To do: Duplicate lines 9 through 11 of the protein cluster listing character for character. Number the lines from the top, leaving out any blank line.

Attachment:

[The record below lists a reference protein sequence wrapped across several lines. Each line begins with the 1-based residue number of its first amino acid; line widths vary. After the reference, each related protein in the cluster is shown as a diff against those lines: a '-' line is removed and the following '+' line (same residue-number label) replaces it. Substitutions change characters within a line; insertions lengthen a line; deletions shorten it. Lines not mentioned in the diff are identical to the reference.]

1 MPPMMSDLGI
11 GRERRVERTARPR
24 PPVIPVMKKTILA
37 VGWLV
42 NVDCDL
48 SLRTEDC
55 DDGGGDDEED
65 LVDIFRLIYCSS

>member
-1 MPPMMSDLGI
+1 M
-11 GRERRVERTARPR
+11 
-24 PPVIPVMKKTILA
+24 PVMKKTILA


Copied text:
65 LVDIFRLIYCSS

>member
-1 MPPMMSDLGI